Riot police with helmets, batons and shields lined a main street in the Saudi capital while a helicopter hovered above the area where London-based opposition figure Saad al-Fagih had called for tens of thousands of people to assemble.
At 4pm (1300 GMT), three hours after Fagih had promised the demonstrators would begin their march, there was no sign of any organised protest in the Saudi capital. In the Red Sea city of Jedda, no march took place but police made three arrests.
Demonstrations are banned in Saudi Arabia.
"This is an Islamic country which does not permit protests. There is no need for it," said a middle-aged Saudi man outside a mosque in central Riyadh.
"Everything is provided for these people. They are just outlaws with strange ideology. We do not agree with them."
Ready for clashes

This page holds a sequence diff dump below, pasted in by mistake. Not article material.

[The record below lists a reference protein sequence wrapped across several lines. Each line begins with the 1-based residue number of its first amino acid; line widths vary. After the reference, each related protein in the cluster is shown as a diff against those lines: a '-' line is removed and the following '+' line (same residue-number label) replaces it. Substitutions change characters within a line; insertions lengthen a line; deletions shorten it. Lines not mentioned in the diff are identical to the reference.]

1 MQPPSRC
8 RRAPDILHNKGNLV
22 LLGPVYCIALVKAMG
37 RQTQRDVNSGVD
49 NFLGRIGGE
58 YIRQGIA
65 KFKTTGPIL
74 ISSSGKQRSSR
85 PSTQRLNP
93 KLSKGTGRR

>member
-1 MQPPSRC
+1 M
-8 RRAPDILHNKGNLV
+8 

Special forces wearing balaclavas and bullet-proof vests surveyed the area. At least one had a gas mask. Vehicles with water cannon were also on standby.
The streets of Riyadh were quiet,
with no signs of demonstrations
In Jedda, a Reuters correspondent saw one man being chased and arrested after he shouted slogans outside the Jafali mosque where Fagih had asked demonstrators to gather. The other 30 worshippers left the mosque peacefully after midday prayers.
Two other people were arrested nearby. There were about 20 to 30 police cars outside the mosque.
London-based Fagih, who heads the Movement of Islamic Reform in Arabia, said this week the planned demonstrations aimed to overthrow the Saudi royal family. Police last year broke up a small street protest in Riyadh organised by Fagih.
Fagih broadcasts his calls for change into Saudi Arabia from Britain by radio, satellite TV and the Internet.
On the eve of the planned marches, 35 religious scholars issued a statement condemning Fagih and warning Saudis against supporting him.
"It is our duty and responsibility to advise you, because of our concern for the stability and security of the country ... to reject this act, and we warn against participating in it," said the statement, signed by prominent religious figures including leading Sunni cleric Salman al-Awdah.